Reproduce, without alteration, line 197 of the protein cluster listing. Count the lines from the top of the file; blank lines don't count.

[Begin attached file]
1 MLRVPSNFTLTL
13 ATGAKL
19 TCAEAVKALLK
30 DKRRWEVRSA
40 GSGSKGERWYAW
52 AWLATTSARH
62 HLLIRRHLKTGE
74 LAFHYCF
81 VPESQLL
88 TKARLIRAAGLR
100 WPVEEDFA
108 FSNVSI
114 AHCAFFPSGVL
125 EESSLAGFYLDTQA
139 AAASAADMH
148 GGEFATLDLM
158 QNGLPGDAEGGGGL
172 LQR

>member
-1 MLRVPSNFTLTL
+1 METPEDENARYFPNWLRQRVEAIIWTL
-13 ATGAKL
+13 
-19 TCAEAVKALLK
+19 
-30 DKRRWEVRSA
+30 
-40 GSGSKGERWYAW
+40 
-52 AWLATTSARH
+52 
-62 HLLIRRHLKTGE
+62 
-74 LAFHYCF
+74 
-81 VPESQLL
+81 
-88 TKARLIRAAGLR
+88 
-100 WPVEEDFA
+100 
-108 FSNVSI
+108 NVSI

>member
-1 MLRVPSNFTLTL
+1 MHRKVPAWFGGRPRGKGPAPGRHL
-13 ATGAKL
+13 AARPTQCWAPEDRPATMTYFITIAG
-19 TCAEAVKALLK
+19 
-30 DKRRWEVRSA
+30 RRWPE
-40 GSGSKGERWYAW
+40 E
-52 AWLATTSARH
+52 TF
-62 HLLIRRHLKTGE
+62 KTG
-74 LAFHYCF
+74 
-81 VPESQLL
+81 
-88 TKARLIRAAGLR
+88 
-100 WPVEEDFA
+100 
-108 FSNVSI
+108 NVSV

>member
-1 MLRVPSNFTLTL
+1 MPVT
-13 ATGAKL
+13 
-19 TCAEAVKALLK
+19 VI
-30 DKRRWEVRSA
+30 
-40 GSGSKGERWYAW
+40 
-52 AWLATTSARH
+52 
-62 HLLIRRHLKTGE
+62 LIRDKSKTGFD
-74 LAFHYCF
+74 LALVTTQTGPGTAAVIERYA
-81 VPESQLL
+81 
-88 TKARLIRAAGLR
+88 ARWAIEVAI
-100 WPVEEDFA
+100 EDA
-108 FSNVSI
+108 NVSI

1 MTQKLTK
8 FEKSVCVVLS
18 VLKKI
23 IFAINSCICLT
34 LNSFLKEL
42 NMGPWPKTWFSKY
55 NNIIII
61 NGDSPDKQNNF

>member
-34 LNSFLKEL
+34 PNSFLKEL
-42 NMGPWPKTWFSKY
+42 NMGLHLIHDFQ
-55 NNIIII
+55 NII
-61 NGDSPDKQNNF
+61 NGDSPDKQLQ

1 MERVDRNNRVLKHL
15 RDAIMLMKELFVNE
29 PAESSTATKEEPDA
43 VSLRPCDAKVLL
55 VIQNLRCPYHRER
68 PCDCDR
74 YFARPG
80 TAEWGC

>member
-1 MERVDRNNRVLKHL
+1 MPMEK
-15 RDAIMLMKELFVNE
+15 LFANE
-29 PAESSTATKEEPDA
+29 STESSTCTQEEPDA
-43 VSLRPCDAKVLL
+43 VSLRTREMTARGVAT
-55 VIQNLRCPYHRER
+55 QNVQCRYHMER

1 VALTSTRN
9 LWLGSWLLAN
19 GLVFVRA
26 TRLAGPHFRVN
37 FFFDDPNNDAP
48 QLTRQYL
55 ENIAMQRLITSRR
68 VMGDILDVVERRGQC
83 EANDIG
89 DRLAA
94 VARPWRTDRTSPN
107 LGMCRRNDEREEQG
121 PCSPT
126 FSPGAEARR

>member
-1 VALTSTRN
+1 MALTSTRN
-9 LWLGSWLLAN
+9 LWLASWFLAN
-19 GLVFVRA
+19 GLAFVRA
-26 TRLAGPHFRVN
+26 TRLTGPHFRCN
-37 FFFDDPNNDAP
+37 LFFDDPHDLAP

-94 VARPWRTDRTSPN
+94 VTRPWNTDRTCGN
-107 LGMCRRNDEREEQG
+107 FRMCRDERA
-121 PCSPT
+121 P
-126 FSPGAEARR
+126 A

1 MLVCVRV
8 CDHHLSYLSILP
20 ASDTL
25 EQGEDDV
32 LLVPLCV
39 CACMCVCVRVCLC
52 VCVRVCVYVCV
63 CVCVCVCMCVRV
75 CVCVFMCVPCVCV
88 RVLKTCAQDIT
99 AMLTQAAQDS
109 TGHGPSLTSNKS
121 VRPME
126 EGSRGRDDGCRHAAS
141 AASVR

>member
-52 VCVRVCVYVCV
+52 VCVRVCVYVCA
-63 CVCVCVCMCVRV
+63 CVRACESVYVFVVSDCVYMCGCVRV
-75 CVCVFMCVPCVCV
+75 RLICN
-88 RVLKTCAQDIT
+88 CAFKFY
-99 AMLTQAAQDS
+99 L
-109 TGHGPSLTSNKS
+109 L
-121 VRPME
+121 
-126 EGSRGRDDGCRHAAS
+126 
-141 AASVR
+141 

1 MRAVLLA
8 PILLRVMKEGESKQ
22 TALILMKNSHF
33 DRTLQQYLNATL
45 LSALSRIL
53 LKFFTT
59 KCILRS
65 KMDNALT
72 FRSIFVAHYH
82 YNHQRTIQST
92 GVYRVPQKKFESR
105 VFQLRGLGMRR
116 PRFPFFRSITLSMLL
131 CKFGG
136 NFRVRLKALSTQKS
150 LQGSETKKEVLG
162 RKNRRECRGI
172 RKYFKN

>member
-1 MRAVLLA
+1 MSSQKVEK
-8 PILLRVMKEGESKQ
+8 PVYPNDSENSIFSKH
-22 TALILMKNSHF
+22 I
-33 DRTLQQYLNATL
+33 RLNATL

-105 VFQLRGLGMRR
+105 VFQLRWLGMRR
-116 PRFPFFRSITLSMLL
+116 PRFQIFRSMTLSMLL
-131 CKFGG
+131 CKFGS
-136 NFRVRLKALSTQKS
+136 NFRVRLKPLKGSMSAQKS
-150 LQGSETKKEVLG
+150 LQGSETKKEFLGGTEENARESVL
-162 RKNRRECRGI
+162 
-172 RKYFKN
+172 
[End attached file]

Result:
1 MRAVLLA